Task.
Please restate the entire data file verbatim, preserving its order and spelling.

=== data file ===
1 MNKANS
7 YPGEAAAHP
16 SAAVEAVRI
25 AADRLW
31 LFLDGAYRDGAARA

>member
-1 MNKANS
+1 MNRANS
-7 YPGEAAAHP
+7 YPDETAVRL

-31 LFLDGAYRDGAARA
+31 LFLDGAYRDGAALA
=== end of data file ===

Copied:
1 MNKANS
7 YPGEAAAHP
16 SAAVEAVRI
25 AADRLW
31 LFLDGAYRDGAARA

>member
-1 MNKANS
+1 MNRANS
-7 YPGEAAAHP
+7 YPDETAVRL

-31 LFLDGAYRDGAARA
+31 LFLDGAYRDGAALA